Any business (that is not operating from home) will be operating from a commercial property suitable for the activities of the business whether it is an office, medical suites, shop, factory, studio, or warehouse. The ownership circumstances are either (a) owned by someone else, (b) owned directly by the business, or (c) held by the business owner in their personal name. All of these options are legitimate business models, particularly option (a) during the early years of the business where financial resources are scarce, and as the business grows, the owners often then purchase a commercial property for the business.
From a retirement perspective, the above ownership options may not be optimal; because option (a) the building belongs to another person who gets to participate in capital growth and income… the business owner therefore has no is no building asset that can contribute to their retirement. With option (b) although the building may still exist after sale of the business, ongoing rent income and capital gains (on eventual sale) remain taxable to the owner, even during their retirement, whereas this income could be tax-free and option (c) has the same result as option (b).
There is another alternative with several benefits, not only during the years it’s used in the business, but particularly during retirement of the owner.
The business owner can use a Self-Managed Super Fund (SMSF) to purchase a commercial property which is then rented to the business. The rules governing super funds allows this scenario provided there is a corporate lease agreement in place with rent charged at market rates (“mates rates” are not permitted). This arrangement is only possible with a commercial property however, it is not allowed for residential property.
When purchasing the commercial property, valid investment principles still apply. That is, make sure you are not paying too much for the property, and its size and location are suitable for your present and future needs. Getting the right property requires research, professional advice and careful consideration. If necessary, the SMSF can borrow funds to purchase the property with rent proceeds from the business together with the owner’s super contributions to the SMSF are used to make the loan repayments. A deposit for the property can be funded by rolling over funds from your existing industry or retail fund and “Mum and Dad” businesses can combine resources to boost the deposit.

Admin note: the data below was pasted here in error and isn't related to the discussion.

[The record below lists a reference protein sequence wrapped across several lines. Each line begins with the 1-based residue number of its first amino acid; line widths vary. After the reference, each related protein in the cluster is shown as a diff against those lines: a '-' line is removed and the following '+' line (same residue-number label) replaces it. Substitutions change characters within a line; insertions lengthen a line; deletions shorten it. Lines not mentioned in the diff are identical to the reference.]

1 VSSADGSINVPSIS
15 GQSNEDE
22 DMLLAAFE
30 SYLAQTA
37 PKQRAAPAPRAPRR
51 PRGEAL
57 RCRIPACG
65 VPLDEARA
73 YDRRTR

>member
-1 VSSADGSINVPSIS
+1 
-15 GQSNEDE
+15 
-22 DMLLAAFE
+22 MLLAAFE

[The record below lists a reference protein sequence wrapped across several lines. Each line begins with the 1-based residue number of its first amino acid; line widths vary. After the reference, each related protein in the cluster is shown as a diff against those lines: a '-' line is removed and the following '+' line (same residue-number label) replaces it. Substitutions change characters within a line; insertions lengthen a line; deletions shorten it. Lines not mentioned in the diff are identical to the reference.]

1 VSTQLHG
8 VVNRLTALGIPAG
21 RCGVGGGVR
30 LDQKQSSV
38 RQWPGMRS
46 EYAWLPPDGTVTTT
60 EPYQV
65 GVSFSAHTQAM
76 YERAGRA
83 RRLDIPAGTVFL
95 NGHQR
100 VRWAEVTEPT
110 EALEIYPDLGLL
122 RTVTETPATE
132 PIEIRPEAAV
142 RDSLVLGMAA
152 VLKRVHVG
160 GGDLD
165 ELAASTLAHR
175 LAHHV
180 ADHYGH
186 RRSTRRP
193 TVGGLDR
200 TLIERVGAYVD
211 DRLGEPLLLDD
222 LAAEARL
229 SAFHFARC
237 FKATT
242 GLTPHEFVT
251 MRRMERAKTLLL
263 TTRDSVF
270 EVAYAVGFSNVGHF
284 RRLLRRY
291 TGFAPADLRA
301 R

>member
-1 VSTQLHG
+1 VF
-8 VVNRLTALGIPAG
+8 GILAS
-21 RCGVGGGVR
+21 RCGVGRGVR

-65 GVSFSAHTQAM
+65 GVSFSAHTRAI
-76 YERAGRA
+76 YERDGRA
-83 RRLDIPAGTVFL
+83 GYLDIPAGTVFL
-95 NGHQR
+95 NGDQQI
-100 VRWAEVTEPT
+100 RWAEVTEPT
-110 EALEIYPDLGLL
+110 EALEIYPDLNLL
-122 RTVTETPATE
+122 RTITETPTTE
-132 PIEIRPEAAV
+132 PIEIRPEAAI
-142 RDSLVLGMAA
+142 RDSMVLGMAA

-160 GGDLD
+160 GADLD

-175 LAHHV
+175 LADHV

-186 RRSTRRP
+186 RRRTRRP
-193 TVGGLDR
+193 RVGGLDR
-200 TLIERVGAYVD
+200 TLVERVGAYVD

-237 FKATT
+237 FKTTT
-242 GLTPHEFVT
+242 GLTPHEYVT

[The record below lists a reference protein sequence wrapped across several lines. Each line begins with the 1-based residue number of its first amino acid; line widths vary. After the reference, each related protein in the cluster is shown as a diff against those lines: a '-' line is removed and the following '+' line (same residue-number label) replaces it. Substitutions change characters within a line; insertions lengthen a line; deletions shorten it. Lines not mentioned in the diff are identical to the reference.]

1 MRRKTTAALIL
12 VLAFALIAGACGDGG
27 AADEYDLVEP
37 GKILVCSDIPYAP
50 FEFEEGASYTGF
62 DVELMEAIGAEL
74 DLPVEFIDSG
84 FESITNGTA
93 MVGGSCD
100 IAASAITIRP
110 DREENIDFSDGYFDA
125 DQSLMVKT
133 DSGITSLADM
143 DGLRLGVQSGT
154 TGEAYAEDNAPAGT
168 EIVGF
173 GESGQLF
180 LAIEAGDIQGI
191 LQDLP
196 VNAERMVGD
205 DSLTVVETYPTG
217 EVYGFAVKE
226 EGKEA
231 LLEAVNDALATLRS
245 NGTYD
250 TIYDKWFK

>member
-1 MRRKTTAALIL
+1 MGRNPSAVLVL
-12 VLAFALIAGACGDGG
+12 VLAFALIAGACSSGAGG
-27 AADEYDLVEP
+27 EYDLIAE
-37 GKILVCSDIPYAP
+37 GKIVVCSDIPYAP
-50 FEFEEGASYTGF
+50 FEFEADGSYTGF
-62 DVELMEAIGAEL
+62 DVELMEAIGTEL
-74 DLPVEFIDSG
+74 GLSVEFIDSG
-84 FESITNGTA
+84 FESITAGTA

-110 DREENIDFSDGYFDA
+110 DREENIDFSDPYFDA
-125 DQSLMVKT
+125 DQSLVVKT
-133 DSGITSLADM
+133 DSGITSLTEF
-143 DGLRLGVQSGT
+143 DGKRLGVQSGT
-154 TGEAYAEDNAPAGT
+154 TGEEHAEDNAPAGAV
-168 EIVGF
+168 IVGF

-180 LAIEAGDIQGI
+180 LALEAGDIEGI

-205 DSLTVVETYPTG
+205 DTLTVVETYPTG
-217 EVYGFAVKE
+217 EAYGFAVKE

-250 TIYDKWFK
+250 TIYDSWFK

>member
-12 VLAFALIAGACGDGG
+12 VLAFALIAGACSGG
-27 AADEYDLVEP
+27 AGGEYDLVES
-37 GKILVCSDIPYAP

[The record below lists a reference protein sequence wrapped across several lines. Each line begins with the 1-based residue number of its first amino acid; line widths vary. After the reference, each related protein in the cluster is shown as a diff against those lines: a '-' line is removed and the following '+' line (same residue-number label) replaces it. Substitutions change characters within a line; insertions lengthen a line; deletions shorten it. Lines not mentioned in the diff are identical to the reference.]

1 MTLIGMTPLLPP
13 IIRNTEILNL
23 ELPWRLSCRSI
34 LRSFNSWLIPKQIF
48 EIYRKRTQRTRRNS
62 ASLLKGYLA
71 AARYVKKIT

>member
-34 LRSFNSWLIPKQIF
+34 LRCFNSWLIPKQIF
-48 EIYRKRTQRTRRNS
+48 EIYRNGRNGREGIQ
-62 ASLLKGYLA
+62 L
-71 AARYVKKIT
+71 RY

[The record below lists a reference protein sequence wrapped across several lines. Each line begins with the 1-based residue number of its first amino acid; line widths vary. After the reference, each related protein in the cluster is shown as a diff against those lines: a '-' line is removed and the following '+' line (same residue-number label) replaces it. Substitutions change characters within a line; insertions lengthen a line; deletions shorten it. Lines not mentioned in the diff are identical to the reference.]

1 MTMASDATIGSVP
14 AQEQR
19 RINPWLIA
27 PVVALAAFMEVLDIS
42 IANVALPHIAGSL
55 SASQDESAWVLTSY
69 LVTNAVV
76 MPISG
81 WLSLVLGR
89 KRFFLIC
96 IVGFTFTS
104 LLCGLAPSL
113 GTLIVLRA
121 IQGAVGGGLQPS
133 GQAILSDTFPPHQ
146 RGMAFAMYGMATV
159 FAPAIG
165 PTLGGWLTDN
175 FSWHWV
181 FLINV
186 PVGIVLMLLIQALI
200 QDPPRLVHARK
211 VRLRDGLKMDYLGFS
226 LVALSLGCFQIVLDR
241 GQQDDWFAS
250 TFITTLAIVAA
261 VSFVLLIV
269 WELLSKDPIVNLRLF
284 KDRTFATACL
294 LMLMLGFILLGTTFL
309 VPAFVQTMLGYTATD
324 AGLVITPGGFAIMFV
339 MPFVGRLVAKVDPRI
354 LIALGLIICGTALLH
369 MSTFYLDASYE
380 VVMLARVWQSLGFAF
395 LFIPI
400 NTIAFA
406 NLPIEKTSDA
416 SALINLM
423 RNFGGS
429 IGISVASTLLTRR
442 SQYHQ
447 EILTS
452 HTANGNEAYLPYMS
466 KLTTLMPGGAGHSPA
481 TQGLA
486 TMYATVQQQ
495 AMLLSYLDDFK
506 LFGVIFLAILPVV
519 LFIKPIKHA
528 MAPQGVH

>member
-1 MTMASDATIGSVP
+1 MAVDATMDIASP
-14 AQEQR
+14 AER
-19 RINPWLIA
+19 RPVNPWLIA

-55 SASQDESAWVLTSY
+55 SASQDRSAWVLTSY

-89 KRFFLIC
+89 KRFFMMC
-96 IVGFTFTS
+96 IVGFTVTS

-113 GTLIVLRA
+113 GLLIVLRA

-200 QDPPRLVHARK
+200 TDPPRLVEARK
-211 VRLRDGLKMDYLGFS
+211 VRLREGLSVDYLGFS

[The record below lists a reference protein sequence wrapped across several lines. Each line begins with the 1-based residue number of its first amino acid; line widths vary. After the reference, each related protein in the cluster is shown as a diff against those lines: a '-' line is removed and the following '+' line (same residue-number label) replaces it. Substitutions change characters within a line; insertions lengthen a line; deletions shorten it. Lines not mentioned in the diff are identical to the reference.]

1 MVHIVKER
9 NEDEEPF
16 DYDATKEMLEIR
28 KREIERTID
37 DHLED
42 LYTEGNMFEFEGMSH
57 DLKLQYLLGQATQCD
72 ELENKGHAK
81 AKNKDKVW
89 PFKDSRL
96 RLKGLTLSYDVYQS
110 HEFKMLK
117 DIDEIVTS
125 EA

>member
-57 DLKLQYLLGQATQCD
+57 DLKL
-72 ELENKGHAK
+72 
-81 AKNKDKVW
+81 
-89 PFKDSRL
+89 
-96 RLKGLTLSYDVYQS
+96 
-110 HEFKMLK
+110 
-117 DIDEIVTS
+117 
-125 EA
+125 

Most lending agencies are prepared to provide 60%-70% loan to valuation for a SMSF. For example, a $500,000 commercial property would require a $150,000 to $200,000 deposit.
The benefits of a SMSF owning and renting a property to your business include:
- SMSFs typically have more resources available than the business plus, the business may not be able to secure finance for a commercial property,
- rent is going toward your future,
- you get the capital growth,
- the SMSF property is protected from business debts and liabilities,
- rent and super contributions are shifted from a high taxed environment (typically between 27.5% to 49%) to a 15% tax rate in a SMSF (in accumulation phase),
- capital gains tax on sale of the property are limited to 10% while the fund is in accumulation phase and tax-free in pension phase,
- the SMSF can continue renting the property to a different tenant when the business is sold, and
- during retirement all rent and capital gains from the property is tax-free.
The rules pertaining to SMSF, just like any tax rules, can be tricky so it is always best to get professional advice before doing anything.
Written by Chieftains an accounting firm that exists to help business owners increase profits and reduce risks allowing them to astutely provide for their retirement.